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Questions To Ask Your Doctor
- Do depression and Alzheimer dementia run in families? Am I at risk?
- What types of medicines treat depression and Alzheimer dementia? Are there any side effects?
- Will depression go away?
- Are there any lifestyle changes that help improve the symptoms?
- Can you recommend a support group for people who have these conditions and their caregivers?
Irreversible Dementias: Binswangers Disease
Binswangers disease is a rare form of vascular dementia that involves the white matter of the brain. White matter is the fatty coating that insulates nerve fibers. In Binswangers this coating begins to develop pockets of dead tissue called lacunas, resulting from stenosis or hardening of small blood vessels in the deeper parts of the brain. It progresses in a similar manner as multi-infarct dementia and, in addition to high blood pressure, is often associated with the history of smoking.
This form of dementia is associated with psychiatric symptoms including depression, delusions and hallucinations, as well as losses in memory, speech, self-care skills, and recognition of objects and people.
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Delirium Risk Factors: Drugs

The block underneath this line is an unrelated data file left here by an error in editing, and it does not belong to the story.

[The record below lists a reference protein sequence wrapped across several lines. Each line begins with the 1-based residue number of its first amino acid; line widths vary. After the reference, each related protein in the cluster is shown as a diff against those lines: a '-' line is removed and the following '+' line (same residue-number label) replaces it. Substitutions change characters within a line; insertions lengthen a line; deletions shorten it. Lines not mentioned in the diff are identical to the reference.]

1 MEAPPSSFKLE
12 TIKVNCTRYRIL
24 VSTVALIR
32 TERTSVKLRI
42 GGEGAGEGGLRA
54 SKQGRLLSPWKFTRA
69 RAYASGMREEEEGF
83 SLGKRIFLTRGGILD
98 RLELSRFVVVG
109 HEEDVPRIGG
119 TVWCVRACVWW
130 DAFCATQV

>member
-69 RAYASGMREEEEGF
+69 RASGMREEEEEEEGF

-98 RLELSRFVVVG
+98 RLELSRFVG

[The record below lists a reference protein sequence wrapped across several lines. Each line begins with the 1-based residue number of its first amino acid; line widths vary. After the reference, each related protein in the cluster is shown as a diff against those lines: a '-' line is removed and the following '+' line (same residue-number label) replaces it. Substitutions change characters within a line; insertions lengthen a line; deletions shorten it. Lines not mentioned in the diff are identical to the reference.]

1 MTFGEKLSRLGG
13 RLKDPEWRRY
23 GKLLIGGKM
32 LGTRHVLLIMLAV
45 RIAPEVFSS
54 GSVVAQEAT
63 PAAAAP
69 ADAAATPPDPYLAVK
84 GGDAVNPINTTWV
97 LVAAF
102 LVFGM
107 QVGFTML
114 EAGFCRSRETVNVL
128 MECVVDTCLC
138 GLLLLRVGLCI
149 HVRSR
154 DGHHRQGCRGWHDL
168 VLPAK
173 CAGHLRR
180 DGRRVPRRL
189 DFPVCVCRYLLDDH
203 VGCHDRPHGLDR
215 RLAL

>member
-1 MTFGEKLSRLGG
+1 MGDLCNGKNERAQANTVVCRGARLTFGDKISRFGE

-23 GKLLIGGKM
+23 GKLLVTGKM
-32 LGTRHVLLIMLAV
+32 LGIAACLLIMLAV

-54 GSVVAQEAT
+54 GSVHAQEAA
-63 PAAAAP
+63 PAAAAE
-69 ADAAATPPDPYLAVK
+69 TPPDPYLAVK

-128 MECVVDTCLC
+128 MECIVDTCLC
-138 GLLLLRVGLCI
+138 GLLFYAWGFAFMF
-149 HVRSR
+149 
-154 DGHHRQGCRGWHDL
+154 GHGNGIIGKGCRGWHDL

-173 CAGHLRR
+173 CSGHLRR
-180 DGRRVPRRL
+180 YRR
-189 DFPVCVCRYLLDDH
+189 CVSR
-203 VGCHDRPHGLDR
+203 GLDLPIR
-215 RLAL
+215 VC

Drug intoxication is responsible for up to 20% of delirium cases, either from side effects, overdose, substance abuse, or substance withdrawal. Medications that are prescribed for depression, hyperactivity, schizophrenia, or other psychiatric illness are considered to be psychoactive drugs. These drugs are sometimes prescribed for behavior problems in dementia treatment. They can have a powerful effect on the brain and, though prescribed for good reasons, can also make the person more vulnerable to delirium.
All medications have side effects some more dangerous than others. When a person is taking several kinds of medication, referred to as polypharmacy, the medications can interact with each other, either to increase or decrease their effect, or to produce a new and possibly extreme reaction. Therefore, people taking many medications should be closely monitored for drug-drug interactions such as delirium.
Withdrawal from drugs can also cause delirium. For example, withdrawal from alcohol dependency can cause delirium tremens . Although rare, DTs usually begin 24 to 72 hours after reducing alcohol intake and can persist for a few hours or up to a few weeks. It can be fatal if not treated and so is a medical emergency.
Depression And Risk Of Dementia